In this first episode of his new Saxon series, Tim Severin treats us with a "realistic" version of the life and death of Count Hroudland (the Rollo of the Chansons de Geste) and King Karl's first expedition against Muslim Spain, at a time when he had not yet got himself crowned Emperor under the name of Charlemagne (or Carolus Magnus). The story is told from the perspective of one Sigwulf, the exiled son of a minor Saxon chieftain whose family was slaughtered by King Offa of Mercia. The way the story is told is hardly original, but the author's brisk and to the point style makes for a lively tale.

Tim Severin has clearly done his research and read the historical sources. In particular, his portrait of King Karl, very tall and strong with a long moustache but a high pitched voice happens to be confirmed both from the sources and from archaeology (the size of The Frankish King's skeleton is 1.92 meters). Other details, such as the fact that he could not read, his restless energy, his fits of bad temper, that he had several wives and multiple daughters from a large number of concubines, that his only living son during the first decade of his reign was a hunchback, are also drawn from the written sources that have survived.

The picture that Tom Severin draws of the Kingdom of the Franks - powerful but vulnerable with far away and troublesome borders (Saxony, Carinthia, Spain and Brittany) - of the King's Court, of Karl's love of hunting, and of his palace at Achen, still under construction at the time when this story takes place, are also excellent. Another nice touch, among many others, is Tom Severin's presentation of the paladins whom he makes into the sons and relatives of powerful lords.
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2 of 2 people found the following review helpful By stuart hamilton on 27 Dec. 2013
Format: Kindle Edition Verified Purchase
I chose this book just after finishing the last novel in Bernard Cornwells Warrior Chronicles series. Expecting another enjoyable read of a historical adventure, I was totally disappointed. This book seems as if it was written for a younger target audience, The characters were weak, the plot completely unbelievable and the historical content light. I only finished the book in the hope that it would improve, but it didn't. If there was a way that I could get a refund I would take it.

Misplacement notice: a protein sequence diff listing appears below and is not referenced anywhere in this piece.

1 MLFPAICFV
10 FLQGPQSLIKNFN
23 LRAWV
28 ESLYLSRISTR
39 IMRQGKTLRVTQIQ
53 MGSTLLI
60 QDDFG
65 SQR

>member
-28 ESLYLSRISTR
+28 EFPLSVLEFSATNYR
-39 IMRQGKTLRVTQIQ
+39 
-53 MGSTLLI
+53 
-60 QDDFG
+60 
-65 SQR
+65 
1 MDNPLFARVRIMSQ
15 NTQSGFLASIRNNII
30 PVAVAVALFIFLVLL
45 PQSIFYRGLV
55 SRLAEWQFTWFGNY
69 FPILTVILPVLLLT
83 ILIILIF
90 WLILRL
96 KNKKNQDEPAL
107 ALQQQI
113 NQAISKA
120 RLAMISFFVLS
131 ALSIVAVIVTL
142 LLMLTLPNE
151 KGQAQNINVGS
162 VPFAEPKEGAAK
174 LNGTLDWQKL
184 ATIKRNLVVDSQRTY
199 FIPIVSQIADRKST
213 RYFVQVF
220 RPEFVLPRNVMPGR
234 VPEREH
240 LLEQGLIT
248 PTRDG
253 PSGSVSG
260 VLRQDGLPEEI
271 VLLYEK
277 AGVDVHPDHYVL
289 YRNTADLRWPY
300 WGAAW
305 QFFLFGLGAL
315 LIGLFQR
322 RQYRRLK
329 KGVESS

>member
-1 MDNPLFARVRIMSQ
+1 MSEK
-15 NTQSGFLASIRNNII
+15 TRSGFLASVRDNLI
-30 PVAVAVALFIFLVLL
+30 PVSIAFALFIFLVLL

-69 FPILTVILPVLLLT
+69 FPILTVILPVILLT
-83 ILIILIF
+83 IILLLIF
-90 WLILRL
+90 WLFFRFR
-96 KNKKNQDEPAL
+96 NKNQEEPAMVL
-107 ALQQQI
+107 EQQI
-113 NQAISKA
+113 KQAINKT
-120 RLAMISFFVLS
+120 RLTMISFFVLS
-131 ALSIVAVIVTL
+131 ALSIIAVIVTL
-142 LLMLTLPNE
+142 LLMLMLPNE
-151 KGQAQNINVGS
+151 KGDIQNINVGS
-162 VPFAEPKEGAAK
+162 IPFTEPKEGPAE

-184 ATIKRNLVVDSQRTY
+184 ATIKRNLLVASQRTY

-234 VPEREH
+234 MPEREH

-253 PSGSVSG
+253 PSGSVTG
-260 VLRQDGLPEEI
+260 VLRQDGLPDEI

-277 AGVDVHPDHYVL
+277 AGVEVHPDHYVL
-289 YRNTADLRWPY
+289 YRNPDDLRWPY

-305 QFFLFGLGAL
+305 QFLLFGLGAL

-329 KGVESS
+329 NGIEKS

I won't be reading more of this Authors work. Once bitten twice shy! The professional critics that rated this book highly should be ashamed of themselves!
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2 of 2 people found the following review helpful By chilloutman2 on 3 July 2013
Format: Kindle Edition Verified Purchase
Very good, interesting read for someone like myself who likes a good historical fiction. Looking forward to the next book already
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2 of 2 people found the following review helpful By badgerc2002 on 26 May 2013
Format: Kindle Edition Verified Purchase
Great book could not put it down. Plenty of strong characters that are woven in with historical fact. I would though-rely recommend.
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By Gareth Wilson - Falcata Times Blog TOP 500 REVIEWERVINE VOICE on 3 Sept. 2013
Format: Paperback
OK, years ago I read a wonderful series all about the Vikings by Tim and whilst I didn't own the first part in hardback, when I had the opportunity to I quickly fixed that problem as its been a series I've read quite a few times since due to my love of the characters and the writing skill that generated a wonderful story.

So when I heard that Tim was tackling a series set around the Saxons, well I couldn't wait to see what would unfurl. As with the Viking series, Tim's writing brings a lost world wonderfully to life, its descriptive, has some wonderfully descriptive sequences and when added to great combat really makes this a book to sit back with and enjoy. However, whilst this alone is usually enough to sell a book, Tim takes it one stage further by giving the reader a lead character that they can like to spend time with. Whilst Sigwulf is definitely his own man, its his foibles and the authors imaginative sequences that bring it to the fore, It's a great start and to be honest I am just pleased that I had the second book ready to roll as soon as I finished this one. Great stuff.